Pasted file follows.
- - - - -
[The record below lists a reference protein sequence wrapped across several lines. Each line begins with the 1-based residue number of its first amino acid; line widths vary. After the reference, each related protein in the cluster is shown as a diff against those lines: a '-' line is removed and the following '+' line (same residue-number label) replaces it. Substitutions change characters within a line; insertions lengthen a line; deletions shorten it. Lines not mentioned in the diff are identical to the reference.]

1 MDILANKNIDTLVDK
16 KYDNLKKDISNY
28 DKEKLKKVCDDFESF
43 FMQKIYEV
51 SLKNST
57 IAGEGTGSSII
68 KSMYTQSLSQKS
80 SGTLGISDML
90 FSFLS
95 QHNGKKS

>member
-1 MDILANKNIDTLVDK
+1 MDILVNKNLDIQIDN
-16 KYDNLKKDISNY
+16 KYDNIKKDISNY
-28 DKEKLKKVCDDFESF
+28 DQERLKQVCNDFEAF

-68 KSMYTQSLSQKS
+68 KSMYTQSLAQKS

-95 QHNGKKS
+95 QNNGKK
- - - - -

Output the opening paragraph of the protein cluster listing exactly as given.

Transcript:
[The record below lists a reference protein sequence wrapped across several lines. Each line begins with the 1-based residue number of its first amino acid; line widths vary. After the reference, each related protein in the cluster is shown as a diff against those lines: a '-' line is removed and the following '+' line (same residue-number label) replaces it. Substitutions change characters within a line; insertions lengthen a line; deletions shorten it. Lines not mentioned in the diff are identical to the reference.]